Haidt: Yeah, I mean, 250 people is not, I mean, I don’t know that study. So I mean, if we’re looking at correlational studies, there’s a lot of them. And even my critics, even some of the skeptics that I am debating with. So Amy Orben for one at Cambridge, she did a review of what’s the size of the correlation between social media and mental health problems. And she concluded that the correlation is in the domain of 0.1 to 0.15. It’s not 0.03, which is the size of eating potatoes in our arcane debate. So even she finds that it is not zero, it is more substantial, and that’s for all kids. It’s actually larger for girls. And even she finds that the evidence of harm is greatest for 11 to 13-year-old girls. That’s where the correlation is even bigger.

Gillespie: Should we be more focused on them rather than all kids?

Haidt: Oh, you mean just on middle school girls?

Gillespie: Yeah. If they’re the largest kind of victims of this technology or the shift, because are the things that will help them necessarily the things that will help other people.

Haidt: So, imagine a complicated space with 12 different things, part of the technological environment. And over here you’ve got 15 different bad outcomes and one of them is watching, spending a lot of time on social media and then depression, anxiety. That link is definitely strongest for the girls. And so if that was all it was, it was just everyone’s fine except that more girls are depressed and it seems to be social media, maybe we can let the boys on social media, but the girls, let’s keep the, not that we would do that regulatory, but if that’s all it was, I would say, well, maybe, maybe. But that’s not all it is.

So the boys aren’t watching, checking social media and getting depressed and having eating disorders. That’s not them. But they are getting drawn into these insane challenges where they risk their lives and some of them die and they commit vandalism and they get sextorted and they buy drugs with fentanyl. So there’s so many different harms. So I would not say, oh, let’s just keep the 11 to 13-year-old girls off of social media, let them on when they’re 14, 15.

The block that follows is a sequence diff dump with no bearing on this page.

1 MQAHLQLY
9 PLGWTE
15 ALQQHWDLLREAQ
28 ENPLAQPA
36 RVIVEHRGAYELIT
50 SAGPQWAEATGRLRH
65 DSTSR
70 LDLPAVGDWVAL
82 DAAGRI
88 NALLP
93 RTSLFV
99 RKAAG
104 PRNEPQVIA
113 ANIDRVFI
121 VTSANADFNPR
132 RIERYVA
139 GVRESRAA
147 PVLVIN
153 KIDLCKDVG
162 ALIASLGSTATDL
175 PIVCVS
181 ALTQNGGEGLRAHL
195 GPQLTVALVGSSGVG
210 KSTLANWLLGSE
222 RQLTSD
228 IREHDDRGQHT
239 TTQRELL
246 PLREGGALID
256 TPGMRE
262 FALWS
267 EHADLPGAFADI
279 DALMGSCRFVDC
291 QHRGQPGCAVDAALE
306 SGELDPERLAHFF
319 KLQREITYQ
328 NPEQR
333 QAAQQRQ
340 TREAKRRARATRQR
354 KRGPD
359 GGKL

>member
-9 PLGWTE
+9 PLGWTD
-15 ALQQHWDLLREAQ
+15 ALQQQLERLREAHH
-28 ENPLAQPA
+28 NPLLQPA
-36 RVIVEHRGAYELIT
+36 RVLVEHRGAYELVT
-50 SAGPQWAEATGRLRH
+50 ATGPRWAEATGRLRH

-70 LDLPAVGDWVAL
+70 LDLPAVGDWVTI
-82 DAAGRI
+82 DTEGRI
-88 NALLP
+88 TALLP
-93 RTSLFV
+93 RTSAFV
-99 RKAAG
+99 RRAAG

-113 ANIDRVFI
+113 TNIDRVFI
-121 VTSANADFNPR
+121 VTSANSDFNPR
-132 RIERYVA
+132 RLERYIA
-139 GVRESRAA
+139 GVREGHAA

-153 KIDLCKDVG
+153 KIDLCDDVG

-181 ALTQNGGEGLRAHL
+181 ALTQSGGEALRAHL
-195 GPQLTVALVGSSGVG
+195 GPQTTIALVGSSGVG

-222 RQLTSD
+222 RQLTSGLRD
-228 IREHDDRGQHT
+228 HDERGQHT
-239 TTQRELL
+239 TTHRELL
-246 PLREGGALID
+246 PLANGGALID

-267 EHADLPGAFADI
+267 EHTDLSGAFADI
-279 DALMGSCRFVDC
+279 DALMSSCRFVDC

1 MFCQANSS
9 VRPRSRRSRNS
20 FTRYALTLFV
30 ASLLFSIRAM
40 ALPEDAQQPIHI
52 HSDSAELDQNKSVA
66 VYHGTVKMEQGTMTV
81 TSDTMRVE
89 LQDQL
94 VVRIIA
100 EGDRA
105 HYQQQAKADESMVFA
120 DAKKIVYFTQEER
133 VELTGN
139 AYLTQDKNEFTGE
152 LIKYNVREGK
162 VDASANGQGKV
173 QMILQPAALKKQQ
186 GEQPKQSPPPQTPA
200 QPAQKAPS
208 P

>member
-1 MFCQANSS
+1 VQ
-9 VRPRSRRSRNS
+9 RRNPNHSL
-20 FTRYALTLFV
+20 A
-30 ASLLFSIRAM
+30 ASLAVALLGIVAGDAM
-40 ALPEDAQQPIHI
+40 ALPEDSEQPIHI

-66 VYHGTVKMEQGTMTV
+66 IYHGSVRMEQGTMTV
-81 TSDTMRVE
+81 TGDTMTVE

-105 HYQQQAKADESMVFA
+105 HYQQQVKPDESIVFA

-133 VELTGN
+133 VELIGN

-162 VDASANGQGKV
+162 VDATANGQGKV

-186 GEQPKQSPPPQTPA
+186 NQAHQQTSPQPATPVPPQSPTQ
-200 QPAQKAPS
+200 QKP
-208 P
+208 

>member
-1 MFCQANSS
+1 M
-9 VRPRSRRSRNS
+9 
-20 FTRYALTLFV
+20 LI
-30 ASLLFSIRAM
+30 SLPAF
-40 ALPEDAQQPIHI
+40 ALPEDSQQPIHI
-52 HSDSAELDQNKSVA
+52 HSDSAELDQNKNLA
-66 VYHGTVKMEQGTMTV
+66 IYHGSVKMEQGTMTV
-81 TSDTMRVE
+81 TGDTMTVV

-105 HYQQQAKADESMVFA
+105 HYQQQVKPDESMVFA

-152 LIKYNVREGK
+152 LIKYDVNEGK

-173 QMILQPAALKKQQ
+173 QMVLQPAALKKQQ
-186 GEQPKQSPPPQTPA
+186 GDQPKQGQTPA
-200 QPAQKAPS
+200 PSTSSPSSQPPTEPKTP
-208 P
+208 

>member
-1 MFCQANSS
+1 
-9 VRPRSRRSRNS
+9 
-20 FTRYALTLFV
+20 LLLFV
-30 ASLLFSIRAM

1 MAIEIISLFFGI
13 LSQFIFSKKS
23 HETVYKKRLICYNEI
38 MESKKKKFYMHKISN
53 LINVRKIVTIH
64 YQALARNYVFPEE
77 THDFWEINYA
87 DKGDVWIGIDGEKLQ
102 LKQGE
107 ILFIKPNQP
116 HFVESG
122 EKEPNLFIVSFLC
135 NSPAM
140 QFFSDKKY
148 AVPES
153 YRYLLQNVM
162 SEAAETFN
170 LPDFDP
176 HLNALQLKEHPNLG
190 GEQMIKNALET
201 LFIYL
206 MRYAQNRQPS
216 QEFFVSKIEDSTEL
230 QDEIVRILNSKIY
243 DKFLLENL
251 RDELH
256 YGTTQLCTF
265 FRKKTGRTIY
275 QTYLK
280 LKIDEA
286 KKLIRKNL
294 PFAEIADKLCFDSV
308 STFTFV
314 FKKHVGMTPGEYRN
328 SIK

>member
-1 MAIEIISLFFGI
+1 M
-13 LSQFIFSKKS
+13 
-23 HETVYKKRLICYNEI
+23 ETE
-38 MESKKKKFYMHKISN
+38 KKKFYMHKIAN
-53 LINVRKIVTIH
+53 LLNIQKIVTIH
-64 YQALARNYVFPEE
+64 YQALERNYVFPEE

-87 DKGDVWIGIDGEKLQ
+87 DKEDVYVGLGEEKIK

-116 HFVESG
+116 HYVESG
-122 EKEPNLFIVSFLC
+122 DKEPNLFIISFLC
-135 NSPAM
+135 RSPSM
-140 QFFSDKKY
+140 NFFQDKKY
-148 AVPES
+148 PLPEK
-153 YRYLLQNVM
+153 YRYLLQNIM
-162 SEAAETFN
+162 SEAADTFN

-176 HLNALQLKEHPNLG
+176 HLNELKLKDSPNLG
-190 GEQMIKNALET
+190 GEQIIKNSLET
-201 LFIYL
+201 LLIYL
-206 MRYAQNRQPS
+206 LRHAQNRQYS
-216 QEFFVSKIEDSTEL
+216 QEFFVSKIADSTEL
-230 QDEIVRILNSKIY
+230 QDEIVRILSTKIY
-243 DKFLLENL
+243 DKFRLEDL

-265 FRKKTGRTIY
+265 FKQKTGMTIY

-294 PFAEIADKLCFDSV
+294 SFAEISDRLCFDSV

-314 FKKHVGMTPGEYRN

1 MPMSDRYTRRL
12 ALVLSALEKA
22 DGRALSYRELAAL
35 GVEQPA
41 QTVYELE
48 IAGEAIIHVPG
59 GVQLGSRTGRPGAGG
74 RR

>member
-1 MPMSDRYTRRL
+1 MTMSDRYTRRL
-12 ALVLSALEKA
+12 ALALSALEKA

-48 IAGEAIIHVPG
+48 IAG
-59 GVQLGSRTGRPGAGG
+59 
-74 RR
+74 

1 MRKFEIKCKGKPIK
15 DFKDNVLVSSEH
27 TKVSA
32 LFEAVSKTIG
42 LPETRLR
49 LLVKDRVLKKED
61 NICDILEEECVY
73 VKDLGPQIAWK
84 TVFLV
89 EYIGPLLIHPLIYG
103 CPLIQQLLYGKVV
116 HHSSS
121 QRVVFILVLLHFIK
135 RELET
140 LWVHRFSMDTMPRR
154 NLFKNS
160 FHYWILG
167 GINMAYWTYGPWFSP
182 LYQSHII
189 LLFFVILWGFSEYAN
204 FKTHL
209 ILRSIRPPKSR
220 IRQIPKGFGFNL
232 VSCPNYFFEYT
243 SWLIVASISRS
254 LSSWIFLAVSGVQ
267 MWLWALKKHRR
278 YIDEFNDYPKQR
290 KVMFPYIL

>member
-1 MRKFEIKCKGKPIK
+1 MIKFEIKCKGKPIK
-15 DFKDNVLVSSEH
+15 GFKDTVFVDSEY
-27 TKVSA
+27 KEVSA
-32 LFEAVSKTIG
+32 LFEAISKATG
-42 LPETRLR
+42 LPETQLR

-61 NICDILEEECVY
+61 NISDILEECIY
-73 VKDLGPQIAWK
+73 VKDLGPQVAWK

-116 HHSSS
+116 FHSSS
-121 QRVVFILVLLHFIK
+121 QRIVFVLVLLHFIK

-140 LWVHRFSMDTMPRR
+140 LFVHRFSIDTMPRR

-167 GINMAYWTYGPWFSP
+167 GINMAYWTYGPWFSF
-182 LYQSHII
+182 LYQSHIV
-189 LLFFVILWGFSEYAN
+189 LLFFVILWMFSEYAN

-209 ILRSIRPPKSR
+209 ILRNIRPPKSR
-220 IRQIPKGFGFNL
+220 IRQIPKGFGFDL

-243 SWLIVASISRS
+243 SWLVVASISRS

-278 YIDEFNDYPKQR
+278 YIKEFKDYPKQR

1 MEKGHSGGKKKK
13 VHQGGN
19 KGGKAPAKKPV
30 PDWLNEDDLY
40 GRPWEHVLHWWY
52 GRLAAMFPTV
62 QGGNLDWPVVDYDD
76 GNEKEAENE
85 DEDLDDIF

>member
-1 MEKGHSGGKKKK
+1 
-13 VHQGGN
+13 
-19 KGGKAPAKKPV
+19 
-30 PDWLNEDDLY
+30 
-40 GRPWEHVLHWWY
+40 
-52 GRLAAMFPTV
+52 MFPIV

Gillespie: I don’t mean to be a dick about it, but I guess I’m going to be, are you catastrophizing to use a word that you use in cuddling? How many kids actually die from TikTok challenges, from milk crate challenge? I mean, these are vanishingly small numbers that are similar to the number of kids who go missing because they’re kidnapped or something.

Haidt: Yeah, I don’t know the number and I don’t think it’s tens of thousands. But it’s also, look, if it was 10 or 20 a year, I would say that’s life. But imagine, I don’t quite remember what the Furby was, but there was a toy craze called the Furby, okay? Now, so imagine if the Furby-

Gillespie: You’ve triggered me, actually but thank you.

Haidt: So imagine if the Furby caused every year it caused a few hundred boys to die doing stupid things and it caused a few hundred girls to commit suicide. Now, as a percentage of the public, that’s like 0.00. I mean, come on, that’s not a big deal. But that thing would be gone in an instant.

The growth of these companies, these are the most important companies in the world by many metrics. They’re certainly the most important companies in our children’s lives. They largely govern our children’s lives. They may have more influence over our children than we do. They are completely unregulated. Congress, not only did Congress say, “How about you don’t have to age gate, how about you don’t have to check ages, you’re not responsible unless you know that they’re under 13, you’re not.” So Congress passed a law saying you don’t have to age gate. COPPA. It says as long as people say they’re 13, that’s enough. And then Congress says, “Oh, and also you can’t be sued. How about you can’t be sued?” Now imagine if the maker of the Furby was killing just a few hundred a year, only a few hundred kids a year and they can’t be sued. That’s where we are.

Gillespie: I’d buy Furby stock because that’s how you make money, right? By killing your customers.